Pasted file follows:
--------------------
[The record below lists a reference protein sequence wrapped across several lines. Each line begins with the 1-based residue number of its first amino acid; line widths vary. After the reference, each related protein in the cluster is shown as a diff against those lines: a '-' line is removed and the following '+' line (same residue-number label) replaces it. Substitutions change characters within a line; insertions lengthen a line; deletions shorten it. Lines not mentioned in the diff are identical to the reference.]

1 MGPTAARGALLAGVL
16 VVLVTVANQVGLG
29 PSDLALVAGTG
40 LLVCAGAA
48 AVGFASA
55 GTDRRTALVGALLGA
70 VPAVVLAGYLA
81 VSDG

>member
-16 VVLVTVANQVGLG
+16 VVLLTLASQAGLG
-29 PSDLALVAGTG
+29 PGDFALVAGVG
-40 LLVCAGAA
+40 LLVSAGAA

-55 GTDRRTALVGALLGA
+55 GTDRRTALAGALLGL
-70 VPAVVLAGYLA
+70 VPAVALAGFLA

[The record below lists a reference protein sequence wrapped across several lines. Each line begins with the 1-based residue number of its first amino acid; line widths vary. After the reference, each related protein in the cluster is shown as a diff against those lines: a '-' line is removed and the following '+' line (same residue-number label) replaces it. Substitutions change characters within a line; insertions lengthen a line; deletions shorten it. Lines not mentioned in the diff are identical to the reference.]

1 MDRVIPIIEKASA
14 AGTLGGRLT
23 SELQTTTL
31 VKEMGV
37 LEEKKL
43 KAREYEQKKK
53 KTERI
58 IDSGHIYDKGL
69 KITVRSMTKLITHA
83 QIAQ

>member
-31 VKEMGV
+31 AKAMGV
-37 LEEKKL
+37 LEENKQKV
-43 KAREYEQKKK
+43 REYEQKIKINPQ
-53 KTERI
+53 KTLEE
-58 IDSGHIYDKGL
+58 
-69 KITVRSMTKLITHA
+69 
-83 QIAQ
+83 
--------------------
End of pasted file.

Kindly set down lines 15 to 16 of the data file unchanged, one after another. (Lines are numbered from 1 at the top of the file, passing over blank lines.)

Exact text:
-40 LLVCAGAA
+40 LLVSAGAA